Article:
Sarah Sturm Journal

Words By Sarah Sturm

Photographys by Dylan Stucki

I started writing this piece in the beginning of our lockdown. My overthinking and procrastination has allowed me to peer back in time just a bit to see just how much and also how little have changed in those long-is-short four weeks. Time seems to have both accelerated while slowing, we’ve watched numbers grow, then shrink, then grow. Our emotions have swirled right along with the time, hand in hand, waiting for change while trying to escape any certainty too. All this to say that right now we are collectively experiencing something unexpected, truly unplanned and it’s not an isolated event it’s our global community. And though it’s gotten this label, “pandemic”, a scary word and a very scary thing, I find it strangely comforting knowing that the entire human population, a community around the entire world is faced with the same problem…yes this problem is a virus, but we’re all in this together. And though we’ve probably all seen and read plenty of “we’re in this together” jargon, let’s just take a moment to appreciate what that togetherness really means and brings.

So apart from being apart, I am with you in this. Experiencing the same things differently. I am right here counting the days as they drag and then again as they fly past.

Controlling the controllable-s in a time of uncertainty, fear and boredom.

We have in front of us a chunk of time. We have a global pause. There are no races, there are no events, there are no parties or gatherings or high fives. We have busy minds and bored bodies and there isn’t an exact day that we can mark on our planners when “this will all be over”. Nope. The only thing that is certain is uncertainty. And we’re getting sick of seeing that phrase plastered all over the media. Yes, we know, things are uncertain right now and saying it over and over doesn’t seem to help.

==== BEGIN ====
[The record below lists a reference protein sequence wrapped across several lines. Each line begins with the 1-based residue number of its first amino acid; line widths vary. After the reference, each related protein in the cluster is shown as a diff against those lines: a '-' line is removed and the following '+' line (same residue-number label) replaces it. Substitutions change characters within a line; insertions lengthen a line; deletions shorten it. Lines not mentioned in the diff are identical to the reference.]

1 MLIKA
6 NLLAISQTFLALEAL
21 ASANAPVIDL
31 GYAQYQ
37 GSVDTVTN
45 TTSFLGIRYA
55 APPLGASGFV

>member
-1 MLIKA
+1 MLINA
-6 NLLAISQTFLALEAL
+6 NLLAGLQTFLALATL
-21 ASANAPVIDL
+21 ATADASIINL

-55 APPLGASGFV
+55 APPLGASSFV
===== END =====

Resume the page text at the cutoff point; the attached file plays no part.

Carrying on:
But we do have something, and you have to hold it like a baby bird that’s fallen from it’s nest. We have control of our own time. For some of us this might be the first time we’ve felt this level of control…or time for that matter! And this gift of time comes at a price. For me, I use a part of it to grieve those who have lost someone they love, I think about all of the healthcare workers facing death every single day, I think of those who had very little stability going into the pandemic who will get hit the hardest, those who have lost their jobs and their businesses. I allow myself the mornings to grieve, quietly and alone, and then I use my gift of time.

The athlete archetype has always been in me. It makes me goal oriented, driven (to a fault) and extraordinarily self critical. I’m not suggesting that these traits are those only known to athletes, but rather that these are the pieces that have made me the athlete I am today. And now, I get to see how all of those idiosyncrasies react when mixed with nothing but open time and zero external goals. Without any deadlines or events, no gallery openings or launch parties, no race day nerves or glorious line crossing, HOW DO WE FIND OUR MEANING? We make it ourselves.

Making meaning out of lemons, or just staring at the lemons.